Why did the UK court choose that rule? In Banco Santander, the UK court assumed, without stating its assumption, that only one who takes a "negotiable instrument" may benefit from the legal doctrine of "negotiation". Presumably, a debtor, such as the issuer of an acceptance, that signs a negotiable instrument knows it is surrendering its defences, but a debtor that does not sign a negotiable instrument can safely assume under commercial law that it has not surrendered them. The court was not opposed to the negotiation of DPUs, but it was opposed to trapping issuers of the DPUs who thought they retained the right to dishonour if the beneficiary had practised fraud or shipped nonconforming goods. Courts in a number of states accept that policy.

The Banco Santander court was willing to protect the holder of the DPU if the issuer had authorized it to discount, in which case the holder was seeking a reimbursement that was authorized and, therefore, not subject to the fraud defence. In short, by authorizing the discount, the issuer of the DPU knowingly waived the defences, and the court was willing to enforce that waiver.

The UK court and other courts that follow Banco Santander are not opposed to "negotiation" in the law of DPUs. They are opposed to the holder-in-due-course trap of denying defences to an issuer that is unaware that a non-negotiable promise can make the taker a holder in due course who cuts off the issuer's defences against the beneficiary who has shipped, say, rolled up newspapers instead of pharmaceuticals.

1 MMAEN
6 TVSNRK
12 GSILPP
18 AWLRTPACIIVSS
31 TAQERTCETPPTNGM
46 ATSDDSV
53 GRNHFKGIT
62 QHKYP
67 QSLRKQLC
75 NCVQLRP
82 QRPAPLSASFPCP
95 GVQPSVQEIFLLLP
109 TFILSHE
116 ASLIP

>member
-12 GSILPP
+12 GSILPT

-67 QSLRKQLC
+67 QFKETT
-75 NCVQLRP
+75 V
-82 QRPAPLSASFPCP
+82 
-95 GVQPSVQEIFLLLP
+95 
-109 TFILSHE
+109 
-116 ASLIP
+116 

Divided authority

After Banco Santander, we have a serious split of authority. Some jurisdictions follow Banco Santander; some don't. Since the 1950s, US jurisdictions anticipated the Banco Santander policy and rejected it in their Uniform Commercial Code. Sub-article 12 (b) of UCP 600 seeks to satisfy the rule of Banco Santander by authorizing the nominated bank to discount the DPU.

Yet, all is not clear. Party autonomy allows parties to issue credits subject to UCP 600 except sub-article 12 (b), or to vary the Uniform Commercial Code rule. Steps to effect that alteration are cumbersome, and they force the nominated bank to double check to see that such attempts are not listed in the credit. The net effect is to increase costs and retard the celerity of DPU discounting. The result is uncertainty - always a problem for payments transactions.

Regrettably, we have to live with the consequences of that uncertainty. Commercial parties are paying for it and, at the moment, we have not been able to avoid it.

In sum, lawyers and bankers ascribe different meanings to the term "negotiation" and different understandings to the practice of discounting. It would be a happy day for some bankers, I suppose, if they could use their understanding of the terms and practices and leave lawyers to the law. If they do, however, they risk disappointment in some jurisdictions where law trumps banking practice.

John F. Dolan is Distinguished Professor of Law, Wayne State University, Detroit, Michigan, USA.

His e-mail is